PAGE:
To be useful in assessing the clinical importance of MRI findings, measures must be capable of comparing between individuals as well as within individuals over time. It is questionable if quantitative measures of disc degeneration can be validly used for this purpose. For example, it is unclear if it is reasonable to compare quantitative measures of disc height between 2 individuals who have very different overall height. Do quantitative measures of disc height relate to the subjective measures of disc degeneration made on MRI scans which may be influenced by other factors such as adjacent discs and vertebral body height? Similarly quantitative measures of disc signal are commonly adjusted for local cerebrospinal fluid (CSF) to allow for local variations in image intensity both within a single image and between different images (Videman et al. 2008). There has been limited investigation of the validity of these measures between patients or the relationship with subjective measures of disc degeneration.
Therefore, the primary aim of the current study was to assess the relationship between quantitative measures of disc height and disc signal intensity with Pfirrmann scores and to investigate whether different methods of assessing these variables influenced the relationship. We also wished to investigate the inter-rater reliability of the quantitative measures of disc height and disc signal intensity.
This study used baseline data from a previous cohort study investigating whether MRI findings predicted time to a recurrence of low back pain in 76 participants who had recently recovered from a previous episode of low back pain (Hancock et al. The Spine journal, accepted July 2015) (Hancock et al. 2015). The study was approved by Macquarie University Human Ethics Committee.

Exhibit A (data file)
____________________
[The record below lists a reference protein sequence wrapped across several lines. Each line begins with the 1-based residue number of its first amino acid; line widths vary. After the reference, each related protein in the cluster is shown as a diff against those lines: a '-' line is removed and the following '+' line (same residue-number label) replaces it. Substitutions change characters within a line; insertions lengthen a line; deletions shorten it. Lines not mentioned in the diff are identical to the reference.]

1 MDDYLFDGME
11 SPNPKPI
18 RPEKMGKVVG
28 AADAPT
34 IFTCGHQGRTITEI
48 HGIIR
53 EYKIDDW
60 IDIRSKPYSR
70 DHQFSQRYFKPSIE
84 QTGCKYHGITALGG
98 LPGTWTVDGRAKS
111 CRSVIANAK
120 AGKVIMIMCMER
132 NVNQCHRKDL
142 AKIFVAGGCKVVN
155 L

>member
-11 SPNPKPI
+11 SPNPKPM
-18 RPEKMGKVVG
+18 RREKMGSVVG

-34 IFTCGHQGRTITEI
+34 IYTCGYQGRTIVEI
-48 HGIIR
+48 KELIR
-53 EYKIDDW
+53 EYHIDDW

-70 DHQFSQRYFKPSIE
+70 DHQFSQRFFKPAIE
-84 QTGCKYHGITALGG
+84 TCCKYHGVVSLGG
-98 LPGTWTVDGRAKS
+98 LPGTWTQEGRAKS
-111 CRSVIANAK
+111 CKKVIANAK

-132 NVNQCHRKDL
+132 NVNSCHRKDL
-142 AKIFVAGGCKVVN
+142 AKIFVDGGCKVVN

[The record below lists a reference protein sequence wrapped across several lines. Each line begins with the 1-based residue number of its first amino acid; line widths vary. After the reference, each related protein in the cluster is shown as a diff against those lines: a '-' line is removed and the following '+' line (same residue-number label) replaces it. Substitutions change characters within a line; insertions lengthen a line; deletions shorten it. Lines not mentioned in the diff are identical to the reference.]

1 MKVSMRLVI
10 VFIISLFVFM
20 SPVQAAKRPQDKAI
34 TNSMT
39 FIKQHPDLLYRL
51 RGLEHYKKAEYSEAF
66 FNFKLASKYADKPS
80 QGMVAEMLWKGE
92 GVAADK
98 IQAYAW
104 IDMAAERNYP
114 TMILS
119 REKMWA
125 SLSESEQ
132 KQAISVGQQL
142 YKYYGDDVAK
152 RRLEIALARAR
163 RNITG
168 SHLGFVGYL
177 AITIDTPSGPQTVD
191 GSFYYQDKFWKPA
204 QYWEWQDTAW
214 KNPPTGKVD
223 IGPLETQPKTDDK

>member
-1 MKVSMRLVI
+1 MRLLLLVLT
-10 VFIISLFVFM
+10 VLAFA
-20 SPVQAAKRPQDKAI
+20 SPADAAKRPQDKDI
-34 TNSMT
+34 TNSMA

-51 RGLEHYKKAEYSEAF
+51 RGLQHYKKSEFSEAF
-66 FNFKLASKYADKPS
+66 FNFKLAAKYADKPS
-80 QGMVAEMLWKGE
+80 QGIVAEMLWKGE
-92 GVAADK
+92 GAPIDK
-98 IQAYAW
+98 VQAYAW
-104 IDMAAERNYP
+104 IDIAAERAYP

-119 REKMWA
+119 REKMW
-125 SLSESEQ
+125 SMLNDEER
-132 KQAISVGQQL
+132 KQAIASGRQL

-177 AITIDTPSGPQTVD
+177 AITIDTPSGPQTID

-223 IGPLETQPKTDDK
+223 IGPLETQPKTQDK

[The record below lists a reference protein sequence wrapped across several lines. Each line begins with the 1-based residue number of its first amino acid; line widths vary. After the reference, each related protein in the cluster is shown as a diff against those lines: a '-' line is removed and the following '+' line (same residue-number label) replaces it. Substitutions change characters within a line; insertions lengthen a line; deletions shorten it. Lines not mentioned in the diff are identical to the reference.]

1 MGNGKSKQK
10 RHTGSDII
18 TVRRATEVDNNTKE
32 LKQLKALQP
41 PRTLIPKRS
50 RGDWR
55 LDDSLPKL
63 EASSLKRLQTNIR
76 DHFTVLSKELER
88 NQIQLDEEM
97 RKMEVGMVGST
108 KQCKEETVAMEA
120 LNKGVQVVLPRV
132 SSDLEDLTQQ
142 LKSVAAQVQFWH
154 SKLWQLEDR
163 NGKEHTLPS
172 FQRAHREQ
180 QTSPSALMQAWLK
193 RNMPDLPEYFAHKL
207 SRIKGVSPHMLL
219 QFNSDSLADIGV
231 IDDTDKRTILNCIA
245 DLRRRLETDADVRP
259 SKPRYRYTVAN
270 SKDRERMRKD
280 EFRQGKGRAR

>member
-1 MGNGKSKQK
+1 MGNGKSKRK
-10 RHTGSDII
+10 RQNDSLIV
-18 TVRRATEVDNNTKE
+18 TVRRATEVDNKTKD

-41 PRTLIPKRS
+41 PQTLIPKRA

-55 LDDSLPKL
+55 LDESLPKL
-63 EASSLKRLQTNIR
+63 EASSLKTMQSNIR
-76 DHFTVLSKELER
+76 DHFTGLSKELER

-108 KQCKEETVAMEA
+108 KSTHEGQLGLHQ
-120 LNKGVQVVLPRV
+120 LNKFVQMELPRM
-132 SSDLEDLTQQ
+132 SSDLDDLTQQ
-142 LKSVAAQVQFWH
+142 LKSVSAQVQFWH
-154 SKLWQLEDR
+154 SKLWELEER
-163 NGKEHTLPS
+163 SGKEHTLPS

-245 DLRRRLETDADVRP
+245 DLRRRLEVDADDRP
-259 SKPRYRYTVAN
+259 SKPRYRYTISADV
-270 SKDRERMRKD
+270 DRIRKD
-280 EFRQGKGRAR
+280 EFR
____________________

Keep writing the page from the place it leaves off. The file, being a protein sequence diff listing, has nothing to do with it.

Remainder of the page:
Participants were included if they had recovered from a previous episode of acute, non-specific LBP (pain in the area between the 12th rib and buttock crease, with or without leg pain) within the last 3 months. The date of recovery was defined as the 30th consecutive day with pain no greater than 1 on a 0–10 scale. Exclusion criteria included: previous spinal surgery, contraindication to MRI or being unable to complete follow-up electronically for the cohort study.
All participants underwent a Lumbar Spine MRI scan on a single high field strength system (3.0 Tesla Siemens Verio) with a multichannel phased array spine surface coil. A standardized protocol was used for all participants, which included sagittal fast spin-echo T1 (TR 650 ms, TE 6.3 ms) and T2 (TR 4500 ms, TE 101 ms), sagittal STIR (TR 3800 ms, TE 35 ms, IR 215 ms) and axial T2 (TR 5000 ms, TE 116 ms) scans. All sequences were 4 mm thick with a 1 mm inter-slice space. Sagittal sequences used a 320 mm FOV and axial 200 mm (Hancock et al. 2015).
A single, experienced radiologist rated disc degeneration for all lumbar levels in the participants (380 disc levels in total) based on Pfirrmann’s score (Pfirrmann et al. 2001), using the criteria listed in Table 1. The intra-tester reliability was previously reported to be good (K = 0.86) (Hancock et al. The Spine journal, accepted July 2015) (Hancock et al. 2015). The radiologist was blinded to the quantitative measures.